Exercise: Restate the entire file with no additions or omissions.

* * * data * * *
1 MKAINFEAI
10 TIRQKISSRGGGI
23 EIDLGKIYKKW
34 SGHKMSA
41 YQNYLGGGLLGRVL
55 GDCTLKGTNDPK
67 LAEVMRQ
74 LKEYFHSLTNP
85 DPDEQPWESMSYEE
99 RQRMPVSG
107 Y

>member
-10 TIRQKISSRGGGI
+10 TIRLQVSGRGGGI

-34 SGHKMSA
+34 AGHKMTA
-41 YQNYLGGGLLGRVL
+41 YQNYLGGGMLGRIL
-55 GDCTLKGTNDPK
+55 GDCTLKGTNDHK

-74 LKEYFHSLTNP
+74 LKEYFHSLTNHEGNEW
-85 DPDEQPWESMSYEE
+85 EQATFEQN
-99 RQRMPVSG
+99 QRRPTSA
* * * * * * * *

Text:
1 MKAINFEAI
10 TIRQKISSRGGGI
23 EIDLGKIYKKW
34 SGHKMSA
41 YQNYLGGGLLGRVL
55 GDCTLKGTNDPK
67 LAEVMRQ
74 LKEYFHSLTNP
85 DPDEQPWESMSYEE
99 RQRMPVSG
107 Y

>member
-10 TIRQKISSRGGGI
+10 TIRLQVSGRGGGI

-34 SGHKMSA
+34 AGHKMTA
-41 YQNYLGGGLLGRVL
+41 YQNYLGGGMLGRIL
-55 GDCTLKGTNDPK
+55 GDCTLKGTNDHK

-74 LKEYFHSLTNP
+74 LKEYFHSLTNHEGNEW
-85 DPDEQPWESMSYEE
+85 EQATFEQN
-99 RQRMPVSG
+99 QRRPTSA